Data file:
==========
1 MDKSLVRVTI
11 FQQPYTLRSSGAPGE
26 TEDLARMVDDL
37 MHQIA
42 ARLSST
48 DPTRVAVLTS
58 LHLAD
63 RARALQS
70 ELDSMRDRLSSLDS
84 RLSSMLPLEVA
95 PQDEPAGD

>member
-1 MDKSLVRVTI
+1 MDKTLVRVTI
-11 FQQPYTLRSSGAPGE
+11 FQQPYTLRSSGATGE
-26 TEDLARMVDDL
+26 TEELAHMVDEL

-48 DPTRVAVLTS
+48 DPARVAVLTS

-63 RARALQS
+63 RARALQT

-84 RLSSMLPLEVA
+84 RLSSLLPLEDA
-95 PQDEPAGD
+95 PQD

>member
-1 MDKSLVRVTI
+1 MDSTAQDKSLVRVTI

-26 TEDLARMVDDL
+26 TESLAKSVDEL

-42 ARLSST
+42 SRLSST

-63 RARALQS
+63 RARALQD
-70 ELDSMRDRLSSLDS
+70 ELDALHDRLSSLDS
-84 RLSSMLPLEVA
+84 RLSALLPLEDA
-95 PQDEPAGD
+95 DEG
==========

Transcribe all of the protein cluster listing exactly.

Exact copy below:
1 MDKSLVRVTI
11 FQQPYTLRSSGAPGE
26 TEDLARMVDDL
37 MHQIA
42 ARLSST
48 DPTRVAVLTS
58 LHLAD
63 RARALQS
70 ELDSMRDRLSSLDS
84 RLSSMLPLEVA
95 PQDEPAGD

>member
-1 MDKSLVRVTI
+1 MDKTLVRVTI
-11 FQQPYTLRSSGAPGE
+11 FQQPYTLRSSGATGE
-26 TEDLARMVDDL
+26 TEELAHMVDEL

-48 DPTRVAVLTS
+48 DPARVAVLTS

-63 RARALQS
+63 RARALQT

-84 RLSSMLPLEVA
+84 RLSSLLPLEDA
-95 PQDEPAGD
+95 PQD

>member
-1 MDKSLVRVTI
+1 MDSTAQDKSLVRVTI

-26 TEDLARMVDDL
+26 TESLAKSVDEL

-42 ARLSST
+42 SRLSST

-63 RARALQS
+63 RARALQD
-70 ELDSMRDRLSSLDS
+70 ELDALHDRLSSLDS
-84 RLSSMLPLEVA
+84 RLSALLPLEDA
-95 PQDEPAGD
+95 DEG